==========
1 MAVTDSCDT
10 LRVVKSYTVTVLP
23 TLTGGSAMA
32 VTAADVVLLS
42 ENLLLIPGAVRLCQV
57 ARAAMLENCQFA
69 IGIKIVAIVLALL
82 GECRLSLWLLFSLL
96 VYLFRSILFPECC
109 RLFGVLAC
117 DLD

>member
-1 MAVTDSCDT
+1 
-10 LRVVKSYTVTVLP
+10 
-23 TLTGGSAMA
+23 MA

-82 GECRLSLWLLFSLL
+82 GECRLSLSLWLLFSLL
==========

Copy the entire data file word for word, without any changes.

1 MAVTDSCDT
10 LRVVKSYTVTVLP
23 TLTGGSAMA
32 VTAADVVLLS
42 ENLLLIPGAVRLCQV
57 ARAAMLENCQFA
69 IGIKIVAIVLALL
82 GECRLSLWLLFSLL
96 VYLFRSILFPECC
109 RLFGVLAC
117 DLD

>member
-1 MAVTDSCDT
+1 
-10 LRVVKSYTVTVLP
+10 
-23 TLTGGSAMA
+23 MA

-82 GECRLSLWLLFSLL
+82 GECRLSLSLWLLFSLL